The AV and Production team began evaluating different types of storage systems, as well as media asset management (MAM) systems designed with metadata tagging to use for fast content retrieval. It was soon clear that not all storage solutions have the same functionality – in particular, not all storage vendors recognise the working differences between video and data.

CatDV Quantum NBAKings

“Early on, one vendor told us we didn’t need storage that was specific to a video workflow— we could just install a series of drives, configure a MAM system over the top, and everything would be fine,” said Brian. “But when you’re editing video, content data must be recalled in a high-speed stream, and so the disk array must ensure this kind of performance.”

4K Production and Post-Production

Systems integrator Diversified recommended Quantum StorNext  integrated with CatDV asset management, a combination that Brian had worked with in his previous job. The Kings implemented a StorNext system that includes nearline storage, a metadata controller, a local-area network (LAN)/network-attached storage (NAS) gateway, and a tape archive plus the CatDV MAM system. The integration is achieved through a plug-in, described below. The AV and Production team currently has 140 TB of storage with two LTO-6 drives in the tape archive system.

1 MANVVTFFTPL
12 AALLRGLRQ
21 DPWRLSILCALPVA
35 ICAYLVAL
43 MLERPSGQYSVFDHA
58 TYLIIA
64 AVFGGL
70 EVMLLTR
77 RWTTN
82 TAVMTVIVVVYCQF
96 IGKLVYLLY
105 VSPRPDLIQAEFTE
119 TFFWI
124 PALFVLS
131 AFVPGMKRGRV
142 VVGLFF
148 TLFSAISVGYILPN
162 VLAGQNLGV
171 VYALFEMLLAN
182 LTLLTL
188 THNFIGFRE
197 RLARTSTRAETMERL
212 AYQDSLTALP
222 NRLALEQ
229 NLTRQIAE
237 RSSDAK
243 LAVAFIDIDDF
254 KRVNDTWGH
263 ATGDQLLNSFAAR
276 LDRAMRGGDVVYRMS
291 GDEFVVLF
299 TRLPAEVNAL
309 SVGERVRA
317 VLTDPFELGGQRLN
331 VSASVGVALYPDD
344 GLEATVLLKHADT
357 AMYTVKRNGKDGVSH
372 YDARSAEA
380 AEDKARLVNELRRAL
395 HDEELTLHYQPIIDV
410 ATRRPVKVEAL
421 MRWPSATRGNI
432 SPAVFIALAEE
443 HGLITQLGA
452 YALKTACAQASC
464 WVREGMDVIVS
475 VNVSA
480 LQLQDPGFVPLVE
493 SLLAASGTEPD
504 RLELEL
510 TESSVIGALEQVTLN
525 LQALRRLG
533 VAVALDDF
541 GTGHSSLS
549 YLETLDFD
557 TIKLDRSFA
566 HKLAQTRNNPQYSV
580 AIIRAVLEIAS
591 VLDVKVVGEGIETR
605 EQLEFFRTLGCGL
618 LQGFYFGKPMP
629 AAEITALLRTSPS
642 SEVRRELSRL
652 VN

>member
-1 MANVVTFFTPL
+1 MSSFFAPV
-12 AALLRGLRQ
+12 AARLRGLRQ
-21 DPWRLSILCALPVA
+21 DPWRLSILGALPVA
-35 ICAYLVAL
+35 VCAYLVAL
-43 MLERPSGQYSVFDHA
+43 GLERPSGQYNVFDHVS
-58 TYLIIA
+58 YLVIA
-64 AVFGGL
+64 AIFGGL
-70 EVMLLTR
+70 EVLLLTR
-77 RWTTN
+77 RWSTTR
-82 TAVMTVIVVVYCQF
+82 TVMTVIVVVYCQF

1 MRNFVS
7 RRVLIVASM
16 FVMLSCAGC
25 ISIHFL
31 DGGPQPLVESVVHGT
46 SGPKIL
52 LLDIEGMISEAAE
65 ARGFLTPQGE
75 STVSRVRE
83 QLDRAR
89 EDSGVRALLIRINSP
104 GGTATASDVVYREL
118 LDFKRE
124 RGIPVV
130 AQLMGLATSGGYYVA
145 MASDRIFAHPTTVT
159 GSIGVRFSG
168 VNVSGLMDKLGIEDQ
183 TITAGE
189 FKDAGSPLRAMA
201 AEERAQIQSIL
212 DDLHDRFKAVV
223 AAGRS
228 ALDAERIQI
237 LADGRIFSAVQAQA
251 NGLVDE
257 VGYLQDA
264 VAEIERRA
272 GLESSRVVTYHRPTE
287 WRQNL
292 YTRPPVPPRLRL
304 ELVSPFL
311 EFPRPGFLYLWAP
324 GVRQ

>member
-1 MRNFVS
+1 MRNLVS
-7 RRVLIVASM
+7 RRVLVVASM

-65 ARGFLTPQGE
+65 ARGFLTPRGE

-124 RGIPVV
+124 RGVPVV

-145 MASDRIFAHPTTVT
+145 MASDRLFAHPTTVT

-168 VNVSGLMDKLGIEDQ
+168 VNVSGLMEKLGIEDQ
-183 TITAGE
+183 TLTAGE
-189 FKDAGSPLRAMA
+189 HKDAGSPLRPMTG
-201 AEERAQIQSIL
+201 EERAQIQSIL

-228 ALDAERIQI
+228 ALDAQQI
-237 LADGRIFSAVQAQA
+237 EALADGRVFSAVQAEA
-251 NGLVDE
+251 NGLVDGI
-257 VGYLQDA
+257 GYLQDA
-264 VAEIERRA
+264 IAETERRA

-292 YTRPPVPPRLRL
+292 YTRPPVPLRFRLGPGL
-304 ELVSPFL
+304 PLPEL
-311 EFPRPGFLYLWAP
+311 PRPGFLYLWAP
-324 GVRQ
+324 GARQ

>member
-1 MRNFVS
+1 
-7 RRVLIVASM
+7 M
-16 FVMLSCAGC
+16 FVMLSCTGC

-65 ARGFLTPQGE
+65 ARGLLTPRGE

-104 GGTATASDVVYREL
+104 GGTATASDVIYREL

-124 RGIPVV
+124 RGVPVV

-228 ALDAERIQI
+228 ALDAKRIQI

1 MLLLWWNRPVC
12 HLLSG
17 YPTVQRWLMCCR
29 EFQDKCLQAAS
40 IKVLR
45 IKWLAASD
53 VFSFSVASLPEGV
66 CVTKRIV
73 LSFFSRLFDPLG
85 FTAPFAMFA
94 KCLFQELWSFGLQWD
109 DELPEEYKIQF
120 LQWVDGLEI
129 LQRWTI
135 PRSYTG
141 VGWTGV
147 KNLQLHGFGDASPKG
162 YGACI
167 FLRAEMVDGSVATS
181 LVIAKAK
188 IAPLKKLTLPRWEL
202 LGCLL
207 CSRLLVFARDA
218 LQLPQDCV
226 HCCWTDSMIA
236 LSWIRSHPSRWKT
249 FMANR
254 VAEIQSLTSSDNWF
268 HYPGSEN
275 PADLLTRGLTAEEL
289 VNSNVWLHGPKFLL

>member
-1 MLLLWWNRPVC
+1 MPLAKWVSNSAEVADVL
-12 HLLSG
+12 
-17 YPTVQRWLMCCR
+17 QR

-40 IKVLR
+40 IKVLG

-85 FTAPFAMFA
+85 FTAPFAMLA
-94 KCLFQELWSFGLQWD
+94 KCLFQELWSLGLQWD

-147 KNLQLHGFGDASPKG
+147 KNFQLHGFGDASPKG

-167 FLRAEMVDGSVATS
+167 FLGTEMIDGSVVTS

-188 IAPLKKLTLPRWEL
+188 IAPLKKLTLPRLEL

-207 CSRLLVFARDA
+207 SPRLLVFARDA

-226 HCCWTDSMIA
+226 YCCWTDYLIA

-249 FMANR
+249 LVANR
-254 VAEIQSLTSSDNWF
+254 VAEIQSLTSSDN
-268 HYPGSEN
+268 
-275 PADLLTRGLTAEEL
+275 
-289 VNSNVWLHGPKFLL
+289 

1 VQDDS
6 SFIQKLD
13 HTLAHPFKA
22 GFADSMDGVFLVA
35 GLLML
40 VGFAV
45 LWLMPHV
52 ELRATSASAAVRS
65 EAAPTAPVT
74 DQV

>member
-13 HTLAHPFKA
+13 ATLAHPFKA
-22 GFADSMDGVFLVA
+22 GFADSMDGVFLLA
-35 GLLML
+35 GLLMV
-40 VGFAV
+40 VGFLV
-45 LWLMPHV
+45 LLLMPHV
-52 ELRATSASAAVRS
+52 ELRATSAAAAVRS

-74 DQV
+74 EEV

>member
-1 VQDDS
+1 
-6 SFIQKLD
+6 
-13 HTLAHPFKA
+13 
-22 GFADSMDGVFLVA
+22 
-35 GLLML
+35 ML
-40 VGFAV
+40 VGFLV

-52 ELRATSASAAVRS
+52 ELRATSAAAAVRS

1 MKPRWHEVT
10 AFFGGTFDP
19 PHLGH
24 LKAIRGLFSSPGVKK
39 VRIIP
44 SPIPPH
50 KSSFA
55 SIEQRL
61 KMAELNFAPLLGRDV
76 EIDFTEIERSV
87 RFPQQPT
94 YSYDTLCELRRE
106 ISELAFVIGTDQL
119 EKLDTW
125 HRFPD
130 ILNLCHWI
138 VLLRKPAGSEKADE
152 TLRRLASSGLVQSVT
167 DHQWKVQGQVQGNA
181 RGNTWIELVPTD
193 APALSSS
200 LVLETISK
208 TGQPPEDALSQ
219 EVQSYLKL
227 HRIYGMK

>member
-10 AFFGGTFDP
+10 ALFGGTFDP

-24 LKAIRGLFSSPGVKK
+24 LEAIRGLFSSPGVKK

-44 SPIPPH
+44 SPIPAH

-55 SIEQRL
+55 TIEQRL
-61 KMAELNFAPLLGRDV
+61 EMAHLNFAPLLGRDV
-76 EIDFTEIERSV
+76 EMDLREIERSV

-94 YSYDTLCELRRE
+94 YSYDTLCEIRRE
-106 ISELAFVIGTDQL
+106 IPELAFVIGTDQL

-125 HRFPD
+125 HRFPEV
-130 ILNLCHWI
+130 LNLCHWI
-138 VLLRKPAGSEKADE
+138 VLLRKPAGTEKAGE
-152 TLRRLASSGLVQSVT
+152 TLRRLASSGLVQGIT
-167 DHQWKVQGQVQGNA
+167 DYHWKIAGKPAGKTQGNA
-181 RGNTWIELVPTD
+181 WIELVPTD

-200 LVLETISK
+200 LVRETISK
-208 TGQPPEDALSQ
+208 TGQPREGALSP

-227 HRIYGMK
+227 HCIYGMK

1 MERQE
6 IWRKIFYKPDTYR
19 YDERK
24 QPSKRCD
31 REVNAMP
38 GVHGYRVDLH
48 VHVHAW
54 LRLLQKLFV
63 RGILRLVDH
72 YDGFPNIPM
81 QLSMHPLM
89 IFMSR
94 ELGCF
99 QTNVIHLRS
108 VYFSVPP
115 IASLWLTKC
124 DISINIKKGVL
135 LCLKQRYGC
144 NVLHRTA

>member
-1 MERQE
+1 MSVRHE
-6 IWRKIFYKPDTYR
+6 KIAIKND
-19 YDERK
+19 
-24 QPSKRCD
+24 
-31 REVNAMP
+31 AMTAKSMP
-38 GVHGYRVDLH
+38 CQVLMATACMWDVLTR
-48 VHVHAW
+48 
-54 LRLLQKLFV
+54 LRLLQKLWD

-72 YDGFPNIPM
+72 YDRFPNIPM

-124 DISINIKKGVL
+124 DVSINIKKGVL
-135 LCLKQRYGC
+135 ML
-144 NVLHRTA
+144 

Since the Kings moved into the new arena, the Quantum and CatDV system has become part of  integrated 4K production and post-production workflows. In particular, the AV and Production team’s live workflow on the arena floor, which uses 4K cameras to capture the action with eight networked workstations running Adobe Premiere to edit the video.

CatDV Automator